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Video: ‘The Simpsons’ and ‘Family Guy’/Hollywood Insider YouTube Channel

As our nation grows increasingly more aware of the systemic racism on which so many of our industries are built and benefit from, the world is zeroing in on issues of race within our entertainment industries. Following the tragic death of George Floyd in May, companies around the world both big and small are taking action and standing in solidarity with the Black Lives Matter movement. Film and television shows alike are getting criticized for lack of representation and white-washing, which has allowed white actors and actresses to play the role of a non-white character. Recently, the world of animated television has been owning up to its mistakes in casting white actors to voice non-white characters. Shows like The Simpsons and Family Guy have announced that they are taking a closer look at their casting choices and making necessary changes for a brighter future of equality. 

Non-White Characters – Representation in Animation

Accurate racial representation has been an issue in La La Land for far too long. Though it is late, (some of ) Hollywood seems to finally be stepping up and taking accountability. Voice actor Mike Henry announced on July 2 that he would be exiting the Family Guy series and leaving the role of Cleveland Brown behind. Henry took to Twitter to announce his departure, and give fans insight as to why he felt the need to leave the show. 

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Henry wrote, “It’s been an honor to play Cleveland on Family Guy for 20 years.  I love this character, but persons of color should play characters of color. Therefore, I will be stepping down from the role.” 

Henry himself is white and has been voicing the character since his role on the show began in 1999. With more and more questions being raised about the ethics of the film and television industry, it comes as no shock that actors and actresses are looking deeper to find the faults in their own work. The industry has been flawed from the very beginning, but in light of George Floyd’s death and the tragedies against the Black community that continue each day, it is nice to see some people stepping up and owning up to mistakes. Will these decisions about animated television fix the racism problem in Hollywood? No.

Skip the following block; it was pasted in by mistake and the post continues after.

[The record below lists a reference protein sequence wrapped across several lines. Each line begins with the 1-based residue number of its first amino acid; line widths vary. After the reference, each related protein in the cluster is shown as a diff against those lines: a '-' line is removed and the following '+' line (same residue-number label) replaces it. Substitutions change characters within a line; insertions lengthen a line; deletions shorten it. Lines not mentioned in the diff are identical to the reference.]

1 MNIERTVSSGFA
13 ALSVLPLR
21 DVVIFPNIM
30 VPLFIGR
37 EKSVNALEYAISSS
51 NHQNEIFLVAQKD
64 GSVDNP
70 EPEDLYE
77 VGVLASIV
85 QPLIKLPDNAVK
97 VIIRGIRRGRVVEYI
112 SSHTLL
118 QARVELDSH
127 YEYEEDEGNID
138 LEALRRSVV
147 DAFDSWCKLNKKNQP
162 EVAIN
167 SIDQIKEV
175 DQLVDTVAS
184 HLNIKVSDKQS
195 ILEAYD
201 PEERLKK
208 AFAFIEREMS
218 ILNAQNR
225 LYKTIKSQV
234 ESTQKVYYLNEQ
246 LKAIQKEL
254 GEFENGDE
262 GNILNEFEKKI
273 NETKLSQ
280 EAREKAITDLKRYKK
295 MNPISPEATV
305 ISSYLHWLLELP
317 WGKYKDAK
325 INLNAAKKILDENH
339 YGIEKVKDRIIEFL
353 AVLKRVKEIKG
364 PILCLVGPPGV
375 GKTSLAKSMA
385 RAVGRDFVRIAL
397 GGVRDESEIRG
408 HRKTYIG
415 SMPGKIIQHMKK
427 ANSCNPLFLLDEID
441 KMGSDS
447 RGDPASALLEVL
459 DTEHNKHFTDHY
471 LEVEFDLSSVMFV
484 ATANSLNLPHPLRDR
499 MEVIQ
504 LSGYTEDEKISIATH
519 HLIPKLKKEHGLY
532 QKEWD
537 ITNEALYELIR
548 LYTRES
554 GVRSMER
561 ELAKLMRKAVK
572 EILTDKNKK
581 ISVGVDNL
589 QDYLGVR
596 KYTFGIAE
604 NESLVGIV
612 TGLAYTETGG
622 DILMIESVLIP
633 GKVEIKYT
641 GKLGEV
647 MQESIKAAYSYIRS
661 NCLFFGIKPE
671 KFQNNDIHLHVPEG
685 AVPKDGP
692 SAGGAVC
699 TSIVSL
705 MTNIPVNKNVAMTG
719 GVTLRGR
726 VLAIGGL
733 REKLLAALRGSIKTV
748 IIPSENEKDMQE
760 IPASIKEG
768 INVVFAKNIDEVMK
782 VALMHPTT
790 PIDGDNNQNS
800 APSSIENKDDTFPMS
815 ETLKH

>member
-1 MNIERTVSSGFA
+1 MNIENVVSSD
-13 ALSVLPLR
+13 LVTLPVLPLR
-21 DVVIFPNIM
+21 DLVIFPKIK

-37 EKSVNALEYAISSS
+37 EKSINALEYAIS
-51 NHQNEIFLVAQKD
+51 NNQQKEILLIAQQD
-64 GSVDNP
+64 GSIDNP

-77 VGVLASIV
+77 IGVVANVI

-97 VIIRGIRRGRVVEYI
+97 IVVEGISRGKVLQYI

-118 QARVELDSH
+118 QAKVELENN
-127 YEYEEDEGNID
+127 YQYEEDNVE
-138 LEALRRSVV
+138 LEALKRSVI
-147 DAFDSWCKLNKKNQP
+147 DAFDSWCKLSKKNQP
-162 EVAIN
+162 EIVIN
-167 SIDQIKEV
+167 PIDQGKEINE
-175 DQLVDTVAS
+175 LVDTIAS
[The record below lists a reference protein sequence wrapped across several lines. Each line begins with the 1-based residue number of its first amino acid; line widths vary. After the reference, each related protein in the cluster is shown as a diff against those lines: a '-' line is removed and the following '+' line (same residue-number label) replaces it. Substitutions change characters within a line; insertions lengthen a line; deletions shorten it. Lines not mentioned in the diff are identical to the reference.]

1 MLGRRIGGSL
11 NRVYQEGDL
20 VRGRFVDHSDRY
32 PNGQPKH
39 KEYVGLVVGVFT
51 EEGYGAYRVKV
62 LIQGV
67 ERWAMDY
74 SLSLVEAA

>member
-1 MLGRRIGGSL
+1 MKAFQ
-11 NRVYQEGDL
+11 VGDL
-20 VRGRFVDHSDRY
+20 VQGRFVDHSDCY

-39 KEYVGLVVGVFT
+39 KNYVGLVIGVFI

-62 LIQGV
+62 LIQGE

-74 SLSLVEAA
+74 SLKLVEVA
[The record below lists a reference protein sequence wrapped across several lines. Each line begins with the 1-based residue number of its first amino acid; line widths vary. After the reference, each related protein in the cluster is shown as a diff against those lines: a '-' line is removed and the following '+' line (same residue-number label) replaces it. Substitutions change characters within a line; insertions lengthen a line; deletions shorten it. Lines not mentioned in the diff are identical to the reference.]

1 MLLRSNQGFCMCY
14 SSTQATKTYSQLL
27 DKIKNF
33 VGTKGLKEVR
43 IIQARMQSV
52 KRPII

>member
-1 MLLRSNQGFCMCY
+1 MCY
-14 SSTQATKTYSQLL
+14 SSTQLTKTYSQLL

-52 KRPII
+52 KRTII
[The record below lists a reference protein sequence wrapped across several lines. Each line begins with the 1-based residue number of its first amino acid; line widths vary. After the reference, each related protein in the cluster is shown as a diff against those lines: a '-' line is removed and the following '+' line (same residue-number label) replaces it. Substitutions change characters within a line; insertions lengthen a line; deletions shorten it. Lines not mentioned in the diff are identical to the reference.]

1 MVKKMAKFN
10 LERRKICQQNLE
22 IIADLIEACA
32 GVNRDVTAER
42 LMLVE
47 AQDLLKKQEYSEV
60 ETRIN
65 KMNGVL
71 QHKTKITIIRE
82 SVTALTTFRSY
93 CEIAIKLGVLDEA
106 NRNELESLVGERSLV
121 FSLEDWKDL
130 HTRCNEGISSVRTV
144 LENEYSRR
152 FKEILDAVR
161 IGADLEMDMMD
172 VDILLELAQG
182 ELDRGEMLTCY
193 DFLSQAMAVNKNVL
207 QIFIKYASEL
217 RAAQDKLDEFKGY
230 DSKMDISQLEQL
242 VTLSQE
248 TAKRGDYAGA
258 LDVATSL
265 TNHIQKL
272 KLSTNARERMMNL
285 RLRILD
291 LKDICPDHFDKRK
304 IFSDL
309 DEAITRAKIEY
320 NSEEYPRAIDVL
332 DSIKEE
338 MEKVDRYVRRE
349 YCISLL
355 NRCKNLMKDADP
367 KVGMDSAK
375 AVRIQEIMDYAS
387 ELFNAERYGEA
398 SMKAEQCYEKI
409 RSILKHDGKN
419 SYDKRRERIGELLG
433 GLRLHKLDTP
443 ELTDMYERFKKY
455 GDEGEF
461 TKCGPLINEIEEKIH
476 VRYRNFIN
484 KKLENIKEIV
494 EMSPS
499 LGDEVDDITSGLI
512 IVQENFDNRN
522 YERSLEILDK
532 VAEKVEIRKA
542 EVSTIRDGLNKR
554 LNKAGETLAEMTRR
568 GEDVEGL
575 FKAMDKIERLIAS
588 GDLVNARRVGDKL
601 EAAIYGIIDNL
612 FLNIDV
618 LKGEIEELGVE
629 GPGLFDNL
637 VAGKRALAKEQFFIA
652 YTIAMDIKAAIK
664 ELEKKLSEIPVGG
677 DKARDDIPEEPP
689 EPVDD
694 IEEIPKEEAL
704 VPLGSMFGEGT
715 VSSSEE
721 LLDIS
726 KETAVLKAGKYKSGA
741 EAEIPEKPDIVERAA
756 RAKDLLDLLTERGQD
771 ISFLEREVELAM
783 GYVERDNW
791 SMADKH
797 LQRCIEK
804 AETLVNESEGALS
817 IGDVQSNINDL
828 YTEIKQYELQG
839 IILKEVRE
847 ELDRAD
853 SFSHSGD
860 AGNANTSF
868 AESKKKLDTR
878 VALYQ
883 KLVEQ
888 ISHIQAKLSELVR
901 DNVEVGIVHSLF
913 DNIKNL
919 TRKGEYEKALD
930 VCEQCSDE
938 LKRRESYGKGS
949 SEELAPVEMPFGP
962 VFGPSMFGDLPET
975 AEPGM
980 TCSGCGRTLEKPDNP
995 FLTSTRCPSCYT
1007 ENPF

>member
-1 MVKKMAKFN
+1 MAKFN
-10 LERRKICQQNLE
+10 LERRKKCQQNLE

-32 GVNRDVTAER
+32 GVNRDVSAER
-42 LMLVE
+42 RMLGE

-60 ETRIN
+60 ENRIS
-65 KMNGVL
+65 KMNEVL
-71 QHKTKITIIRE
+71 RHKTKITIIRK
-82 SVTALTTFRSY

There are astronomical amounts of work to be done in ways of racial justice, but this is a start. Every movement has to start somewhere. Creators of The Simpsons followed suit by announcing that they will no longer support the notion of characters of color being voiced by white actors. From this point on, they will strictly only be casting persons of color to play characters of color. The announcement came right on the heels of Henry’s stepping down, and after Hank Azaria stepped down from the role of Apu on the series, back in January.  

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Jenny Slate and Kristen Bell spurred the domino effect by stepping down from their roles on Big Mouth, where Slate played a mixed-race character Missy, and Central Park, with Kristen Bell playing Molly, another mixed-race character. 

Where Do We Go From Here?

There is no definitive answer on how to move forward in the entertainment industry, other than simply doing better. Owning up to the millions of mistakes made is merely step one in a long chain of using white privilege to support and stand up for Black lives and the Black Lives Matter movement as a whole. 

Jenny Slate originally made the excuse for herself that playing Missy wasn’t any issue because Missy’s mother was Jewish and white, just as Slate’s is. However, as she looked deeper into what the impact of her playing this character had over the intention, she realized it was wrong. “I acknowledge how my original reasoning was flawed,” Slate stated. “That it existed as an example of white privilege and unjust allowances made within a system of societal white supremacy, and that in me playing Missy, I was engaging in an act of erasure of Black people.”

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And like Slate, so many before her have made excuses for themselves in order to avoid the tough conversation. Facing your own internal racism is not a step that can be overlooked. In terms of Hollywood, the overlook of this step ultimately lends a hand to a whole new generation not feeling represented within the media. White people don’t have to worry about seeing a character they can resonate with on-screen, but for Black people and people of color, it’s a constant struggle to see their own race represented in big-time entertainment. The industry must make a promise to move forward and then ACT on it. Empty promises are nothing, but taking action to step up and dismantle the horrific systemic racism from which white people benefit, must be done. The fight for racial equality is a long one, but it is one worth fighting for every single time.  

By Rebecca Breitfeller

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